U.S. State (and D.C.) Updates
A reminder that as of January 1, 2023, full-time employees are entitled to Public Health Emergency Leave (PHEL) hours equal to the number of hours they work or take paid leave over a two-week period, capped at 80 hours. Part-time employees are entitled to hours equal to the average number of hours worked or on paid leave over a two-week period. We discussed PHEL in more detail here.
Department of Labor and Employment (DLE)
The online employer portal, My FAMLI+ Employer, is now live and accessible to all Colorado employers. As a reminder, contributions should be remitted to the program effective January 1, 2023. Benefits become payable under the program effective January 1, 2024. Employers are not required to complete registration to MY FAMLI+ until the first premium payments and wage reports are due on April 30, 2023 for the Family and Medical Leave Insurance (FAMLI) program. The DLE is hosting two webinars in December to assist employers in the process:
You can submit questions prior to a webinar via this form. If you are unable to secure a spot to a webinar, the DLE is streaming each webinar on their YouTube channel. Webinars are recorded as well and can be found here.
Several employer toolkit materials are now available in Spanish. You can find them here.
The Department of Revenue has provided guidance to the FAMLI program that you may find useful:
FAMLI premiums should be considered post-tax deductions that do not reduce an employee’s taxable income. The deductions should be reported on IRS form W-2 in Box 14 with “FAMLI” noted. The FAMLI division will issue IRS form 1099-G to each employee who receives FAMLI benefits. Benefits received will be reported in Box 1, which is labeled “unemployment compensation”. Per the IRS, the box is also used for governmental paid leave programs. As far as benefit taxability, FAMLI benefits are not subject to state income tax. However, the IRS has not made a clear decision as to whether or not FAMLI benefits are subject to federal income tax. Therefore, employees should consult a tax professional for advice.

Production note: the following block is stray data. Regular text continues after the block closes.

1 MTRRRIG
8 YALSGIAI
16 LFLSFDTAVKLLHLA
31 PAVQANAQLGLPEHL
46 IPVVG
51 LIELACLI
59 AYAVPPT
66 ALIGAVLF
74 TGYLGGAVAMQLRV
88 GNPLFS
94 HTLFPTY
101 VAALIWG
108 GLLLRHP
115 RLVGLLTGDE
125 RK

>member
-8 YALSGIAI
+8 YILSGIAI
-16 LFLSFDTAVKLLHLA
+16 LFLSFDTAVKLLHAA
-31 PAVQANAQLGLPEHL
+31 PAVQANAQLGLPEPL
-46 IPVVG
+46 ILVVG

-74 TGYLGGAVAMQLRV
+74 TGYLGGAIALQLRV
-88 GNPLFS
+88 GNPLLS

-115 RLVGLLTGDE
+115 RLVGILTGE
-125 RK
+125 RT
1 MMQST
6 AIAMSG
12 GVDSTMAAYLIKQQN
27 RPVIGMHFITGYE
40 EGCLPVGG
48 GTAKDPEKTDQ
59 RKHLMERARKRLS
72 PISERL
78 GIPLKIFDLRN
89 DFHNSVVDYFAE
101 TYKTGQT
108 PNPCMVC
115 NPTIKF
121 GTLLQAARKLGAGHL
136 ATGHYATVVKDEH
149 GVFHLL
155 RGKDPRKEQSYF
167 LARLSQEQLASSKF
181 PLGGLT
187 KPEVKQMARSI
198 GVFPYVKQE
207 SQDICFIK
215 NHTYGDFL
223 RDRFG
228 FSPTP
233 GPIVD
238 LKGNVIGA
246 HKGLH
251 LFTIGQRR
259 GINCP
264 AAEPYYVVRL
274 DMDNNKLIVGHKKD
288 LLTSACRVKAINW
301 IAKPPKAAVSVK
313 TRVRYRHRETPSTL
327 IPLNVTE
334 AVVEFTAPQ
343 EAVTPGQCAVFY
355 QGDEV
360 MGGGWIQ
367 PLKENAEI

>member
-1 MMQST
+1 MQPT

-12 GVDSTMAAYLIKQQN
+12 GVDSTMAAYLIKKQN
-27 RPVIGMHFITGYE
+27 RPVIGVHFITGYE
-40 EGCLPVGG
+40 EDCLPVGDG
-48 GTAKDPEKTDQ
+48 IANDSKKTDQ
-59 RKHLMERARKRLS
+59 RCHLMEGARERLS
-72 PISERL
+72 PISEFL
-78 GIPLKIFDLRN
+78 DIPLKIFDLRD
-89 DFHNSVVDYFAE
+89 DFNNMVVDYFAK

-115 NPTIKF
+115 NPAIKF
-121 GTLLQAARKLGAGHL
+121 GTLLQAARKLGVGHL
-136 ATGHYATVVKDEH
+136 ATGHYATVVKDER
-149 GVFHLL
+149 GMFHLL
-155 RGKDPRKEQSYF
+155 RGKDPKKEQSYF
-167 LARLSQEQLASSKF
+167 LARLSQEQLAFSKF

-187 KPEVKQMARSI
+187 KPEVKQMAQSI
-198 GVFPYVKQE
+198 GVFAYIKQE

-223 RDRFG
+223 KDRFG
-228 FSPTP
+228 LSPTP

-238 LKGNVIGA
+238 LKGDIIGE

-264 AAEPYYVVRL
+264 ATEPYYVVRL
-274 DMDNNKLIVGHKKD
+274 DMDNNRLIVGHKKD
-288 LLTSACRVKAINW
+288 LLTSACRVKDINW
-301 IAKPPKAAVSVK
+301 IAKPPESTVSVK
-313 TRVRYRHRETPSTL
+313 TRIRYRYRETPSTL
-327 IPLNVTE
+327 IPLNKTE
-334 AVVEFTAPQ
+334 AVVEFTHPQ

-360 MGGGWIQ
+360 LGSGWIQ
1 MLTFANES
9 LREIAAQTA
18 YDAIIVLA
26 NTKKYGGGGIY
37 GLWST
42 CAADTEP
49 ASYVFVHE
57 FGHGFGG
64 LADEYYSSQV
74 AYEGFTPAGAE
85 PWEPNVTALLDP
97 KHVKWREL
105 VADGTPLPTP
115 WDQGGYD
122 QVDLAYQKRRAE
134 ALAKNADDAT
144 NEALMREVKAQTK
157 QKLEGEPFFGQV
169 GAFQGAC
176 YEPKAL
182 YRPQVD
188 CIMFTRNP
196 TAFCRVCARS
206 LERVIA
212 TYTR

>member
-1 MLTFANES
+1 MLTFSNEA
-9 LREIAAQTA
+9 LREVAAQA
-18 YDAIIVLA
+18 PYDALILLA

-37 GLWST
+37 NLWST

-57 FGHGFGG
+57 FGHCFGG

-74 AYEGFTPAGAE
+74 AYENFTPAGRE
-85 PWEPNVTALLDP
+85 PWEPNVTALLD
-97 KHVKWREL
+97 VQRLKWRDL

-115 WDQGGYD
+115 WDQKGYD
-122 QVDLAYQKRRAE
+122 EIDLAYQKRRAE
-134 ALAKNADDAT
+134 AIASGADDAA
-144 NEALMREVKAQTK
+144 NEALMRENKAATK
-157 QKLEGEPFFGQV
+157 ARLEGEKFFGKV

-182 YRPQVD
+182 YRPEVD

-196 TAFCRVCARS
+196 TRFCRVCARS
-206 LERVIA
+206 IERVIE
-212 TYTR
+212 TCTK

The DLE has updated INFO #6B, which provides guidance regarding paid leave under the Healthy Families and Workplaces Act (HFWA). As a reminder, employers are required to provide accrued leave and public health emergency leave under the HFWA. The DLE provides interpretive notice and formal opinions, or INFOs, on various topics to assist employers.
District of Columbia
You may recall from last year that the District amended the DC Family and Medical Leave Act to where employees can meet the 12-months of service (with the same employer) requirement in non-consecutive months in the seven years prior to a requested leave start date. Prior to November 13, 2021, to be eligible, employees were required to work for the employer for at least one year without a break in service. Note, the 1,000 hours worked (during the 12 months of service) requirement remains unchanged. The Office of Human Rights has now released an updated required poster with the amended requirement. This poster must be displayed in your workplace.
The Aloha State has released changes to its Temporary Disability Insurance (TDI) program for 2023:
- The maximum weekly benefit will increase from $697.00 to $765.00
- The weekly taxable wage ceiling will increase from $1,200.30 to $1,318.48
- The weekly cap for employee contributions will increase from $6.00 to $6.59
More details can be found here.
Department of Family and Medical Leave (DFML)
One of our valued client partners let us know that the link to the 2023 DFML required poster in our previous newsletter led them to a “forbidden page”. You can find the poster here.